And although we are still in the midst of the COVID-19 pandemic right now, we must remember the pandemic that was #FitTea on Instagram in 2016. The misleading claims of these concoctions included a long list of supposed health benefits such as thinness, unclogging arteries, and an end to all migraines. And even though there was no scientific evidence to support these assertions, celebrities with millions of supporters like Cardi B sponsored these so-called health products. It’s a good marketing strategy: when famous people with perfect bodies claim to have done a 14-day FitTea detox to get toned, their fan bases will surely follow. But the truth is that these celebrities have easy access to plastic surgeons and other expensive outside tools to create a facade of perfect health, and weight loss profiteering is engineered to use influencers to take advantage of the common populace. Unfortunately, the basis of FitTea and other “detoxing teas” was rooted in making a quick buck off of impressionable youths’ superficial insecurities, and there really does not exist a simple tea that can be brewed to give you a flat stomach and hourglass figure.
Furthermore, the vegan and alternative diets that many celebrities and influencers endorse are also intricately embedded in modern cycles of poverty and ill health but uphold a facade of glamor and allure. “Clueless” actress Alicia Silverstone advocated for veganism in an interview with vegan blog LIVEKINDLY: “Now it’s actually cool to be vegan and immensely valued from a health and environmental standpoint.” Although Silverstone is correct in veganism’s sustainability benefits, she completely overlooks the financial accessibility of vegan diets and instead favors their superficial consumerist value. In addition to Silverstone, there also exists an entire division of celebrities that advocate strongly for veganism, calling for their fans to change their diets and renounce animal-based products to “save the environment.” They collectively paint the picture of a united world under veganism and imply that participating in an alternative diet is easily achievable.
In actuality, veganism is much more expensive and therefore inaccessible than traditional diets. Because it is still a relatively small market, vegan food suppliers and retailers are not as well-established and resourceful as meat and poultry industries. The consistent high demand of meat increases meat farming and consequently drives meat prices down; large government subsidies that fund meat consumption also play a huge role in the price discrepancy. The lower demand for vegan food contributes to its exclusive quality and drives up prices, therefore decreasing its attainability to the general populace. To put things into perspective, you would be able to purchase 2 whole pounds of ground beef with $6 at the supermarket, but that same $6 would only permit a vegan to 2 plant-based meat patties.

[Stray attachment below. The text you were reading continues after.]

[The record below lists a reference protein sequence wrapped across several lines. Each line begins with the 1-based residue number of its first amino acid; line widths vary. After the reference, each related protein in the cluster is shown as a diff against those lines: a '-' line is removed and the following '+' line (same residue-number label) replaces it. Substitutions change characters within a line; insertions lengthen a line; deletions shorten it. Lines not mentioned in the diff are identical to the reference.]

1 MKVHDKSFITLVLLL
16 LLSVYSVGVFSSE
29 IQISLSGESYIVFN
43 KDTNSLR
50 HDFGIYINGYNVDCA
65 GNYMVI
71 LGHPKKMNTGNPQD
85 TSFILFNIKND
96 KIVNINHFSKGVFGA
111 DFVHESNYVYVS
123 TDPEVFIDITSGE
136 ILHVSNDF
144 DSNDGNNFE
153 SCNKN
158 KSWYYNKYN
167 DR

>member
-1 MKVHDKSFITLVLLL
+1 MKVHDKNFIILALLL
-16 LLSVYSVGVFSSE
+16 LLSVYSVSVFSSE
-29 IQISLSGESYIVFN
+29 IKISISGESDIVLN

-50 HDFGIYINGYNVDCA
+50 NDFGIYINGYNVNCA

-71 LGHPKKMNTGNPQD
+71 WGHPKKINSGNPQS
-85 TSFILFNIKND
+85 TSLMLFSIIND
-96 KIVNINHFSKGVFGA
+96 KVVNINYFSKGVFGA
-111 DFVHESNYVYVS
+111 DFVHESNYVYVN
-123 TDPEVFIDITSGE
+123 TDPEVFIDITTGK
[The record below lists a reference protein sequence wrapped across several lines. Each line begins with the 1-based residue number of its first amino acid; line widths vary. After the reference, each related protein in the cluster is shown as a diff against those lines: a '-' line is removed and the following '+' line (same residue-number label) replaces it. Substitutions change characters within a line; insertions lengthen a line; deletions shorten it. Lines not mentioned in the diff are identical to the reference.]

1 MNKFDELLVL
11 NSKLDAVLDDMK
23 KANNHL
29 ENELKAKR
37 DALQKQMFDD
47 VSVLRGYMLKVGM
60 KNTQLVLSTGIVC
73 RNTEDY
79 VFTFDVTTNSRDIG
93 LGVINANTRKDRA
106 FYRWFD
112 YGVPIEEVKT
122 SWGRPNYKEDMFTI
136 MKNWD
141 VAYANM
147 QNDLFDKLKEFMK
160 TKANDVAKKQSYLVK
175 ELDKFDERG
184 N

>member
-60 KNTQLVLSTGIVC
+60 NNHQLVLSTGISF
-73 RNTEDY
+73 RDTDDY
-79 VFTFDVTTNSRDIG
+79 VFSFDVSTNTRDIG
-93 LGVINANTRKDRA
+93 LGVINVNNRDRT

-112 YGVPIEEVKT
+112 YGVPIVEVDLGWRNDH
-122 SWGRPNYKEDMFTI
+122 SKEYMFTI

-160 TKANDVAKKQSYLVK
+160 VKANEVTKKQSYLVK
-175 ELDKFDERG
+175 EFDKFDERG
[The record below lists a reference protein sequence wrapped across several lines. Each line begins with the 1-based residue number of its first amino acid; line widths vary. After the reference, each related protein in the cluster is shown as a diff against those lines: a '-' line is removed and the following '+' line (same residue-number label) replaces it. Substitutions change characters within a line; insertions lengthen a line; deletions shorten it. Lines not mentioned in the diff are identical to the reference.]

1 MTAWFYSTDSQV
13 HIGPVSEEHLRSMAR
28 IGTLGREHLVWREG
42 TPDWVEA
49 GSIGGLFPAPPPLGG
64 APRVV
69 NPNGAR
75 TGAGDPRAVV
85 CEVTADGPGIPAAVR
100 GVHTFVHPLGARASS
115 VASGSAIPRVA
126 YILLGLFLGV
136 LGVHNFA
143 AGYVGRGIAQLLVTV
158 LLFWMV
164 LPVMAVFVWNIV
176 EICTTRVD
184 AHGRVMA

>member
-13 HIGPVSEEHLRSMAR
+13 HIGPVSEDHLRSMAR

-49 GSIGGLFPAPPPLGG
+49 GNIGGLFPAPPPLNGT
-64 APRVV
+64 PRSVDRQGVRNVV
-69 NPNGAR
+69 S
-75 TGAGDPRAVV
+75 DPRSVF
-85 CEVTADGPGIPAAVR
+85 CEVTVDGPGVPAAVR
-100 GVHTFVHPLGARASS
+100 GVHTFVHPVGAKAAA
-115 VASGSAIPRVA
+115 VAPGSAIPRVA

In fact, this idea that “Anyone can go vegan or keto if they really try!” correlates with the toxicity of the bootstrapping myth, as it maintains the narrative that if poor people simply work harder, they could be just as wealthy as the top 1%. In reality, this perspective is beyond impractical and borderline delusional, as generational wealth and institutionalized cycles of poverty build cages designed to make poor people poorer and rich people richer.
Bootstrapping conveyed through alternative diets emphasizes the concerningly influential role that capitalism plays in overall well-being. Working-class individuals lack the time to research and ration out what food they can or cannot eat when they are struggling to even provide for their families. In extreme cases, fitness and wellness are not even a priority in their daily lives simply because of how difficult it is for them to make enough money to afford basic necessities, let alone gym memberships and organic groceries from Whole Foods or Trader Joe’s.
So let’s face the facts: healthy lifestyles favor the rich. As these nuanced diet and wellness practices are romanticized and popularized in the media, they prove themselves to be only accessible to those with a disposable income. Whether it be through Chloe Ting ab workouts or crazy celebrity diets, most popular wellness movements contain undertones of privilege that warp the idea of health into something to be marketed in an excessively consumerist nature. Trends that are supposed to encourage universal well-being actually pose unrealistic standards to lower-income populations, spreading the message that only wealthy people deserve to be fit and healthy. That’s not to say that following health trends on social media is detrimental to oneself; rather it is important to stay conscious of the cycles propelling it.